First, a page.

The Obama administration has been sued by former U.S. Marine James Makowski for unlawfully detaining him in a maximum-security federal prison in Potomac, Illinois for two months for a suspected immigration violation. Mr. Makowski is a United States citizen.
Mr. Makowski, a computer network specialist, was adopted and became a naturalized United States citizen when he was one. The problem is that he was born in India, and presumably doesn't look "American," whatever that is supposed to look like.
His attorney, Geoffrey A. Vance, stated that the Obama administration detained Makowski after relying on faulty computer information they obtained through the Secure Communities program, and "never bothered to check."
Another fine example of "smart immigration enforcement" at work.
When I heard about this "computer malfunction" I couldn't help but think of the infamous words of computer HAL 9000 from the movie 2001: a Space Odyssey: "I know I've made some very poor decisions recently, but I can give you my complete assurance that my work will be back to normal. I've still got the greatest enthusiasm and confidence in the mission. And I want to help you."
Sure you do.
Makowski's justifiable response to this major league F-up: "I've been here my whole life, I was raised like an upper-middle-class American. But I didn't feel American when I had that detainer put on me."
For those not aware, the Secure Communities program, which was greatly expanded by President Obama after his election, authorizes the cross checking of fingerprints of individuals booked into local jails with FBI and DHS databases for suspected immigration violations. In basic terms, it authorizes a fishing expedition against people of color.
The end result is that if the computer says there is a suspected immigration violation federal agents issue an immigration detainer authorizing local authorities to hold an individual for up to 48 hours, or two months as the case may be.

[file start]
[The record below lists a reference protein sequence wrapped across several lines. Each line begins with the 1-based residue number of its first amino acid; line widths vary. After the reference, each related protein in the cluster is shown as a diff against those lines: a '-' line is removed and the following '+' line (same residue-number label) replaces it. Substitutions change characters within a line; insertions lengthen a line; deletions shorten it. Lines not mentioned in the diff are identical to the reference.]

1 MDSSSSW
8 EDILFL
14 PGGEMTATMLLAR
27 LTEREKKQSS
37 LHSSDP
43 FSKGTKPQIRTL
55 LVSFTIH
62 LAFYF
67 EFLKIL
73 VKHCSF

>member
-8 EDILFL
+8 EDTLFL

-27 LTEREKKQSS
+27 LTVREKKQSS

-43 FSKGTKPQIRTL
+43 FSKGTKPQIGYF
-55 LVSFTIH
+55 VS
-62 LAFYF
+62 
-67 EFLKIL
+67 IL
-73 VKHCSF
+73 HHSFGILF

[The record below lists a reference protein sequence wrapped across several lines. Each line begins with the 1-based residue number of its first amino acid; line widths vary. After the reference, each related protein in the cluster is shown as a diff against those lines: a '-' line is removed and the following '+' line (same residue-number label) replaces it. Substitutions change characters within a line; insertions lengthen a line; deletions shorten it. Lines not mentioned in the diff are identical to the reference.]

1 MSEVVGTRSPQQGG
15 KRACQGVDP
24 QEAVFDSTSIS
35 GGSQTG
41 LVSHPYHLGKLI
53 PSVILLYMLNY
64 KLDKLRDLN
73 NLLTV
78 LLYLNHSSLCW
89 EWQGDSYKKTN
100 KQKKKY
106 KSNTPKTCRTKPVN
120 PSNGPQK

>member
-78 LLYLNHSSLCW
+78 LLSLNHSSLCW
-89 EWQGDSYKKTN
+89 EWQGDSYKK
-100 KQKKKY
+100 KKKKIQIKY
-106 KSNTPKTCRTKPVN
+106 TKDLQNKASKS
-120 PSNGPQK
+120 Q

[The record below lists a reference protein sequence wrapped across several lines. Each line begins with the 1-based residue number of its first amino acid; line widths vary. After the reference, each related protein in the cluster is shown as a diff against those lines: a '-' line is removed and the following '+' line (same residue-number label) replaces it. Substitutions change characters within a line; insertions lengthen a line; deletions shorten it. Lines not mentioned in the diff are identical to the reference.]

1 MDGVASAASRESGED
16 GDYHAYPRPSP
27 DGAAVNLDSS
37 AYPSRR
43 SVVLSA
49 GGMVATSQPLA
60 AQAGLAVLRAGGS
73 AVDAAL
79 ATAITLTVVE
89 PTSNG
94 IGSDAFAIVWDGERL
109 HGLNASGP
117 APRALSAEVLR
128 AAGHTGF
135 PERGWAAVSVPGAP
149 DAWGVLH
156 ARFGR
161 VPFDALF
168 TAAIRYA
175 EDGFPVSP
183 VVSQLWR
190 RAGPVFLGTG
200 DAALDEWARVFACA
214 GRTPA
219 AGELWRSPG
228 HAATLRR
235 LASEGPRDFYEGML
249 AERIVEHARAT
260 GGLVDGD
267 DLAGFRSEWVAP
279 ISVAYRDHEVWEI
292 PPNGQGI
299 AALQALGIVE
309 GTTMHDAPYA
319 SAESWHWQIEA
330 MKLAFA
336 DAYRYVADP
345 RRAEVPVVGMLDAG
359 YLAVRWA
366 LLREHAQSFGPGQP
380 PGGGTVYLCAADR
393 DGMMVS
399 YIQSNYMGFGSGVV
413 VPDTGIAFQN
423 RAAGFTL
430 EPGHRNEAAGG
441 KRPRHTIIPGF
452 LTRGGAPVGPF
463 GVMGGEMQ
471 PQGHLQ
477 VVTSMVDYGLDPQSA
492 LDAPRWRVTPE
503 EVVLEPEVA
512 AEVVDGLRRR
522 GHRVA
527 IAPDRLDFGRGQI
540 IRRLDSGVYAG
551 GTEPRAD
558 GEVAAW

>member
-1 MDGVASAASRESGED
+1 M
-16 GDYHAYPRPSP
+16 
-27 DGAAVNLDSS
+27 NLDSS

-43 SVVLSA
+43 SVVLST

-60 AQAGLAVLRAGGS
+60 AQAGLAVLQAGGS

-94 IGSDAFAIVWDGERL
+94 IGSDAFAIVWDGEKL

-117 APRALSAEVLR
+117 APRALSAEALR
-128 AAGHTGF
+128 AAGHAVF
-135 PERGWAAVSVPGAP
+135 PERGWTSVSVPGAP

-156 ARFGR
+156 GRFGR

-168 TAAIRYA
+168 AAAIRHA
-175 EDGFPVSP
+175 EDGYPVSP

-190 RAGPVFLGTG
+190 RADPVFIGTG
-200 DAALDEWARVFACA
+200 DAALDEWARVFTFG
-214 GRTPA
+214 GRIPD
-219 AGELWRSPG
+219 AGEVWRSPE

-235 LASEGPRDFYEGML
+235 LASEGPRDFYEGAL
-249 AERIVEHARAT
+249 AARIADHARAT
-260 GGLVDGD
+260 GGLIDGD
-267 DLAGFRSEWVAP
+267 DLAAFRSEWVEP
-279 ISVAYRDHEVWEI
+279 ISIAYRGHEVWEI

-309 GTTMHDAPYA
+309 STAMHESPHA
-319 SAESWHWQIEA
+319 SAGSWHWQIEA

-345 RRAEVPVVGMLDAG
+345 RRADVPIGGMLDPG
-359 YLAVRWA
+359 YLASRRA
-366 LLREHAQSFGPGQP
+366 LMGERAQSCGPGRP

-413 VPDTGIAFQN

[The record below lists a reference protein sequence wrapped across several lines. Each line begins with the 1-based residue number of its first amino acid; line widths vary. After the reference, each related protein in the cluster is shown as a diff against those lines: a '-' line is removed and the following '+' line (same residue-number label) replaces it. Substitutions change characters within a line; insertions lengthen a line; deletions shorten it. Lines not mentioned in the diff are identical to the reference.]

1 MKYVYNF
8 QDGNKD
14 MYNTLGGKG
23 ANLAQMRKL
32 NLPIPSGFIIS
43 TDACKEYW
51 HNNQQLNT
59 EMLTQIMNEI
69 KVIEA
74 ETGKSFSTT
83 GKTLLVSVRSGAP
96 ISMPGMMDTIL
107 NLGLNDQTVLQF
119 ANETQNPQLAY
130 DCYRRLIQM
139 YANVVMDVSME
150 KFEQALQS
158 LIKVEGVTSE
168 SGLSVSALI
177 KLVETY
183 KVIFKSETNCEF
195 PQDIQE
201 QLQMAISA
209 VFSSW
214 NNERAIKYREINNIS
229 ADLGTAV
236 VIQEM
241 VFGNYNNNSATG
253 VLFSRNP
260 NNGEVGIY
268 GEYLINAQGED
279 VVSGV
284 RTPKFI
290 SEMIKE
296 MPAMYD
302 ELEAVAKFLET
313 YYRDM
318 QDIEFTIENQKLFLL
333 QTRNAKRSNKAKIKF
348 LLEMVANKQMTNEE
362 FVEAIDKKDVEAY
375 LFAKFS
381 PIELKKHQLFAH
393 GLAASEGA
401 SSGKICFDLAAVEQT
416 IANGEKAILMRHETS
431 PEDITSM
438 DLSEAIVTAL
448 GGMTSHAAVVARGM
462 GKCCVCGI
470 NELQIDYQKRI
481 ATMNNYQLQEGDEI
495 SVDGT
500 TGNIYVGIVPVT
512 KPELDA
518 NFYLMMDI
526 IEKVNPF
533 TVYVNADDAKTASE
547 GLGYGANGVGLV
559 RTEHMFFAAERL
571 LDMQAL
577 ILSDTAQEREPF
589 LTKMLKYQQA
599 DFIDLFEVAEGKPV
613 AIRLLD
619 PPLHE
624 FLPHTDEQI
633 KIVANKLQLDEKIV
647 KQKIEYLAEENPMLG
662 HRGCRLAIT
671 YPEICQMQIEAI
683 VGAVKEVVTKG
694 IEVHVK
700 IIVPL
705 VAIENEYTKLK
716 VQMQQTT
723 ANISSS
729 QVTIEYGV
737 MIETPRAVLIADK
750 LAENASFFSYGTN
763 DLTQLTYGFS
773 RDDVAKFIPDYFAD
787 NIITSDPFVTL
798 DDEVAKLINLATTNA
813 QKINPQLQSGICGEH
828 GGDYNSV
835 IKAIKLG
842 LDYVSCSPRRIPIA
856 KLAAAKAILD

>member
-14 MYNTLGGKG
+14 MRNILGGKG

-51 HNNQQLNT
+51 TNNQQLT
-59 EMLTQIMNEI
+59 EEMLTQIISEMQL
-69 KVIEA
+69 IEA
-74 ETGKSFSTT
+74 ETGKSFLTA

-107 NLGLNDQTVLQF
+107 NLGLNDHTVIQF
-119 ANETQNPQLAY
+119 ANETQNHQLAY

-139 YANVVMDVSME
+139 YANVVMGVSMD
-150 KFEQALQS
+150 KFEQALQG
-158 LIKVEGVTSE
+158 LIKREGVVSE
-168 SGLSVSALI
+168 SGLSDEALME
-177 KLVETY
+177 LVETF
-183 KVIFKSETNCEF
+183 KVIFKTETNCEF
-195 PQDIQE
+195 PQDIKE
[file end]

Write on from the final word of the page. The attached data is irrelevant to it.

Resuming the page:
It has been recently discovered that the FBI and ICE are using traffic stops to cross check the fingerprints of individuals that have never been charged with any criminal violation, let alone booked into a local jail.
The administration's public relations spin is that Secure Communities is being used to deport dangerous criminals.
Add a growing number of United States citizens to that list.
It has been reported that this is the first legal challenge to Secure Communities. The suit was filed in the U.S. District Court of Northern Illinois, and charges violation of the Privacy Act of 1974, which specifically restricts the release of information between government agencies where an individual is not suspected of an immigration violation.
Incidentally, I wonder what is the color of the skin of the people that are typically suspected of immigration violations.
As Congressman Luis Gutierrez has astutely observed, I'm guessing they don't look like Justin Bieber.
Matthew Kolken is a trial lawyer with experience in all aspects of United States Immigration Law including Immigration Courts throughout the United States, and appellate practice before the Board of Immigration Appeals, the U.S. District Courts, and U.S. Courts of Appeals. He is admitted to practice in the courts of the State of New York , the United States District Court for the Western District of New York, the United States Court of Appeals for the Second Circuit, and is a member of the American Immigration Lawyers Association (AILA).